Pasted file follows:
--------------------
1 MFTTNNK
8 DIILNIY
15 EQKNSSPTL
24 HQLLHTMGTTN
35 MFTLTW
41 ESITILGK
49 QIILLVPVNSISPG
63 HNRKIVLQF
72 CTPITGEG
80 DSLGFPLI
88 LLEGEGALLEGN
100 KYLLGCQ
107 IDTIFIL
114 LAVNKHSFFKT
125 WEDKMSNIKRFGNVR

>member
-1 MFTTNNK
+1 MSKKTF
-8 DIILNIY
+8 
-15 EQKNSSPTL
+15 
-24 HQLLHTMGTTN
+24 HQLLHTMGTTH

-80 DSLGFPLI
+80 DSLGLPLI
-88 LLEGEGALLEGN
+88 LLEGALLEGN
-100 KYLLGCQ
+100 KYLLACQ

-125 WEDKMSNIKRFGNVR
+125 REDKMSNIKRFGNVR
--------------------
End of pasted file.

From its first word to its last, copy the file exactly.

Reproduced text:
1 MFTTNNK
8 DIILNIY
15 EQKNSSPTL
24 HQLLHTMGTTN
35 MFTLTW
41 ESITILGK
49 QIILLVPVNSISPG
63 HNRKIVLQF
72 CTPITGEG
80 DSLGFPLI
88 LLEGEGALLEGN
100 KYLLGCQ
107 IDTIFIL
114 LAVNKHSFFKT
125 WEDKMSNIKRFGNVR

>member
-1 MFTTNNK
+1 MSKKTF
-8 DIILNIY
+8 
-15 EQKNSSPTL
+15 
-24 HQLLHTMGTTN
+24 HQLLHTMGTTH

-80 DSLGFPLI
+80 DSLGLPLI
-88 LLEGEGALLEGN
+88 LLEGALLEGN
-100 KYLLGCQ
+100 KYLLACQ

-125 WEDKMSNIKRFGNVR
+125 REDKMSNIKRFGNVR